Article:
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Upgrading to Sharepoint 2013 : Upgrading Content (part 4) - Attaching the Content Database

10/12/2014 9:10:36 PM
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Attaching the Content Database

After you have tested your content databases and fixed as many issues as you can, it’s time to attach the database. Use the PowerShell cmdlet Mount-SPContentDatabase to mount the content database to the web application that will serve its content. The syntax for Mount-SPContentDatabase is similar to Test-SPContentDatabase, and if you aren’t using any of the optional parameters when testing your database, you can usually just press the up arrow in PowerShell, replace “test” with “mount” and press Enter. Here is the command used to mount the database that you tested earlier against your upgrade web application:

Mount-SPContentDatabase -Name wss_content_tk_com -WebApplication 
http://upgrade.contoso.com

Figure 5 shows the output returned from running that command. While it might be tempting to run screaming out of the room when you see all that red error text, it’s not so bad. You know from running Test-SPContentDatabase that there will be some issues.

FIGURE 5

image

To satisfy your curiosity about what happened during the upgrade, SharePoint 2013 does a thorough job documenting the process. Each time a database is upgraded it creates two log files. One contains all the events associated with the upgrade, good and bad. The other is a subset of the first, containing only error information. If you just want to see what went wrong, skipping all the back-patting for what went well, go right to the error log. Both logs are in the 15 Hive (c:\program files\common files\microsoft shared\web server extensions\15) in the Logs directory. The full log will have a name like Upgrade-YYYYMMDD-HHMMSS-MMM.log, where YYYY is the four-digit year, MM is the month, DD is the day, HH is the hour in 24-hour format, MM is the minutes, SS is the seconds, and MMM is the milliseconds when the upgrade was started. The errors-only log has the same name with “-error” at the end. They’re both text files, so they can be read with any text editor. They also have the same schema as the ULS logs, so you can use the MSDN ULS Viewer to view them as well.

The Upgrade log contains a tremendous amount of information, so if problems are reported during the upgrade it’s more efficient to start your troubleshooting in the error log, then work back into the full log if you need more information. The full Upgrade log is a good way to determine how long it took to complete a particular mount. All the lines are time stamped, or if you’re bad at math you can search for “Elapsed time” at the end of the log to see how long it took. Keeping track of these times in your test environments will help you plan your production upgrades.

If you prefer to consume your error logs in a civilized manner, you can also view them in Central Admin. On the Upgrade and Migration page there is a link to “Check upgrade status.” Clicking that will take you to the /_admin/UpgradeStatus.aspx page where you will find all the tales of previous upgrades. Some upgrade stories have happy endings, some don’t; they’re all available on this page, shown in Figure 6. You can click each upgrade’s status to load its details on the bottom. If you want to read the full log, its location is listed as “Log File” at the bottom.

FIGURE 6

image

After the database is attached you should verify how things look. The following PowerShell cmdlet returns the site collections in that database, so you know where to start looking:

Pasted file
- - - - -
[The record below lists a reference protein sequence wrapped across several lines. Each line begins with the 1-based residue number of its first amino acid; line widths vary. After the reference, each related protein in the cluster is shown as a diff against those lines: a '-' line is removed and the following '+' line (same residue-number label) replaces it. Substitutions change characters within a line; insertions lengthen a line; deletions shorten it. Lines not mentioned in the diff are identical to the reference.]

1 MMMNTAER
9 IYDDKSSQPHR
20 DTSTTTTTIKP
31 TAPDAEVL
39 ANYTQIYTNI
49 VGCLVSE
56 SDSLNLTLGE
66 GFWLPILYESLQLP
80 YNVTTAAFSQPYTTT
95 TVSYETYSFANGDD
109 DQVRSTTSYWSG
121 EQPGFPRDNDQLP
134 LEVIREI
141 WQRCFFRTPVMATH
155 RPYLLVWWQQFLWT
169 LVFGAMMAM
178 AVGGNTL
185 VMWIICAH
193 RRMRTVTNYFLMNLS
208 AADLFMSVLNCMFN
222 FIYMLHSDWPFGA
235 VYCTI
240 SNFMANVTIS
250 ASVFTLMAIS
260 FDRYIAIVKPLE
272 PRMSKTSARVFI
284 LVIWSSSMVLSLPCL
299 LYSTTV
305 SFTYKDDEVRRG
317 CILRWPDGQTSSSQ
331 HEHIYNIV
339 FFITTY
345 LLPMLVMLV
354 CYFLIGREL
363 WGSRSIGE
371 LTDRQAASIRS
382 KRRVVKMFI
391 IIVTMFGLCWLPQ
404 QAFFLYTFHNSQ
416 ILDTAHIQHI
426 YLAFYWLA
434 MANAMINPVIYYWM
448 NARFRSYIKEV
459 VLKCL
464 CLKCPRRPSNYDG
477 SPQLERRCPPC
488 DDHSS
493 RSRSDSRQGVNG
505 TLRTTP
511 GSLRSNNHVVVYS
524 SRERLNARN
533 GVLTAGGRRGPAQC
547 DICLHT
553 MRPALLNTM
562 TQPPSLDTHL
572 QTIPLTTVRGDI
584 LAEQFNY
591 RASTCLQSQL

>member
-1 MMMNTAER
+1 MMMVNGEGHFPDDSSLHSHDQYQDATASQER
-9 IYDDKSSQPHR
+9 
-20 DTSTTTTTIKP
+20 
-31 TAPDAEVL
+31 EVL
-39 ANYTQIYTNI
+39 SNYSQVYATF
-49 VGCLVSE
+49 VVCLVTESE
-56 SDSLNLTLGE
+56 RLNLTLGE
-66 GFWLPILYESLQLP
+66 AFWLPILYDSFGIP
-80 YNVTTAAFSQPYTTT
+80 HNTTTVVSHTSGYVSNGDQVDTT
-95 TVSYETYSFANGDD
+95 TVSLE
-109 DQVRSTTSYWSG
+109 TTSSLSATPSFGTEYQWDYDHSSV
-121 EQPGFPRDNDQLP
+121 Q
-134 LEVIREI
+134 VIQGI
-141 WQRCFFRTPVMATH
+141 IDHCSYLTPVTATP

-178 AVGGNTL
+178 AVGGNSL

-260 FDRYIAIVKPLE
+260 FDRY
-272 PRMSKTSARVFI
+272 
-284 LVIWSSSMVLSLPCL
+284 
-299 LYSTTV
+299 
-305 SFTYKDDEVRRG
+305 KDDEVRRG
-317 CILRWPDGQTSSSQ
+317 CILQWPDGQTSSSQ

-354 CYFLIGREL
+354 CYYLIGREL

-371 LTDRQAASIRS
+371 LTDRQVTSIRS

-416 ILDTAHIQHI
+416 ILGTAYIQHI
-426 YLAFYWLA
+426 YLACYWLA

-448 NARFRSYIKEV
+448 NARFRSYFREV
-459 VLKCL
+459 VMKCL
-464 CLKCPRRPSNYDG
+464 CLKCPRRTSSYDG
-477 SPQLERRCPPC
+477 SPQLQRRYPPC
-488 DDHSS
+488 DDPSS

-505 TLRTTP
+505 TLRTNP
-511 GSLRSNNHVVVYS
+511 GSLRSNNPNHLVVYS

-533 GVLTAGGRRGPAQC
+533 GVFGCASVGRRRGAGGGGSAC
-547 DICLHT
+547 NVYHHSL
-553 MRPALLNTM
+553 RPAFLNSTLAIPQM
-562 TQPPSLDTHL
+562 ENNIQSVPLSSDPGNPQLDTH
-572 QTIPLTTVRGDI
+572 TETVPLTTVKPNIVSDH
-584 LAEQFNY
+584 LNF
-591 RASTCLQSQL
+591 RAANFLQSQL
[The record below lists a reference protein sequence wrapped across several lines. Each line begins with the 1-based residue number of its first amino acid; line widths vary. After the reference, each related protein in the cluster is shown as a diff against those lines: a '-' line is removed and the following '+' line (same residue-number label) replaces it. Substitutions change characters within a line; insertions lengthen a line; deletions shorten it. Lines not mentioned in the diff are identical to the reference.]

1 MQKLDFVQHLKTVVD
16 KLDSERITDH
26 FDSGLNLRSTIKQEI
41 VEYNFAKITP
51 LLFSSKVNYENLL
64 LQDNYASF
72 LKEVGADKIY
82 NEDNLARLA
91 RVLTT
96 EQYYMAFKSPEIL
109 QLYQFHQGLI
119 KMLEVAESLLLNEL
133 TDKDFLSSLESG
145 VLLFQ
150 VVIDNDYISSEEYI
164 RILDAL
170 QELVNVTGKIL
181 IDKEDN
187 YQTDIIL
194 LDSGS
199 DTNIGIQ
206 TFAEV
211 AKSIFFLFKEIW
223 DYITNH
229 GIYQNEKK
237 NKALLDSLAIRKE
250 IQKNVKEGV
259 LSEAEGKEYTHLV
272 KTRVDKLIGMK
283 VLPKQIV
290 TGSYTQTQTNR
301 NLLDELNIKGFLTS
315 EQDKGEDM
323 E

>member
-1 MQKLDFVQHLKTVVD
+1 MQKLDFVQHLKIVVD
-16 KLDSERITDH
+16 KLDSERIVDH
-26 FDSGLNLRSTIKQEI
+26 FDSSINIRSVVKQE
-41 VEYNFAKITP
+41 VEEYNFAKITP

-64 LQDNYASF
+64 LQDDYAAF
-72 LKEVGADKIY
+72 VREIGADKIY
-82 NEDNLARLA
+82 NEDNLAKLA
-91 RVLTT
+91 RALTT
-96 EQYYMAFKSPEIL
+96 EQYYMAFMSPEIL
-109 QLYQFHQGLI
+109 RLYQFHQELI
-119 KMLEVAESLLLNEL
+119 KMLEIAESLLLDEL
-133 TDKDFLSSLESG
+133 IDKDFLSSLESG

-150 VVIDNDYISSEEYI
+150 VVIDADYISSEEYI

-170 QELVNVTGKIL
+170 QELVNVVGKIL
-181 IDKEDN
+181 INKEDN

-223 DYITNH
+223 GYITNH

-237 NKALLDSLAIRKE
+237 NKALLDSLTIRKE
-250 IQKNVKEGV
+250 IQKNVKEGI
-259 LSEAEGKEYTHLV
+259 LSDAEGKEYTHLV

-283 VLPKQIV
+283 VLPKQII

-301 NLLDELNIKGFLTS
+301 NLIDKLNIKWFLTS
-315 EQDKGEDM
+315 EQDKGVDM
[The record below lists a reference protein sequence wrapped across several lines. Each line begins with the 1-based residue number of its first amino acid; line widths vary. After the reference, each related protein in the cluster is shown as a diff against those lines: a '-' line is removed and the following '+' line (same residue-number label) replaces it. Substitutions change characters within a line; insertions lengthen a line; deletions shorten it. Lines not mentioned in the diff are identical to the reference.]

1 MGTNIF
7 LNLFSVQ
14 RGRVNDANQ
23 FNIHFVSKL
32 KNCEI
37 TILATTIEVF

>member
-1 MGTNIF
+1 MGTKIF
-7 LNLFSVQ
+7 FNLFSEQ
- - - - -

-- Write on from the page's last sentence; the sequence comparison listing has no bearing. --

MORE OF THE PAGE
(Get-SPContentDatabase wss_content_tk_com).sites

Figure 7 shows the command’s output, which contains a couple of notable things. First, notice there’s an Office Viewing Cache site collection in there.Because of this, the Office Viewing Cache site collection has no SharePoint 2013 equivalent and cannot be upgraded. You can either delete them in SharePoint 2010 before you upgrade, or in SharePoint 2013 afterward.

FIGURE 7

image

All the site collections in this content database have the CombatibilityLevel 14, which is SharePoint 2010. By design, it is not possible to have the site collections upgraded to the SharePoint 2013 compatibility level when a SharePoint 2010 database is attached. The team that owns the upgrade process planned the upgrade around one guiding principle, “Do no harm.” Because some site collections might not render after being upgraded, they decided that none of the site collections can be upgraded without a deliberate action on someone’s part. Because this database is attached but none of the site collections have been upgraded, the following section walks through upgrading the site collections.

 
Others
 
- Upgrading to Sharepoint 2013 : Upgrading Content (part 3) - Fixing the Issues, Additional Parameters
- Upgrading to Sharepoint 2013 : Upgrading Content (part 2) - Running Test-SPContentDatabase
- Upgrading to Sharepoint 2013 : Upgrading Content - Creating the Web Application, Testing the Content Database
- Sharepoint 2013 : Developing Integrated Apps for Office and Sharepoint Solutions - The New App Model for Office
- Overview of Oauth in Sharepoint 2013 : Application Authorization - On-Premises App Authentication with S2S
- Overview of Oauth in Sharepoint 2013 : Application Authorization - Requesting Permissions Dynamically
- Overview of Oauth in Sharepoint 2013 : Application Authentication (part 2) - Managing Tokens in Your Application
- Overview of Oauth in Sharepoint 2013 : Application Authentication (part 1) - Using TokenHelper
- Overview of Oauth in Sharepoint 2013 : Creating and Managing Application Identities
- Overview of Oauth in Sharepoint 2013 : Introduction to OAuth
 
 
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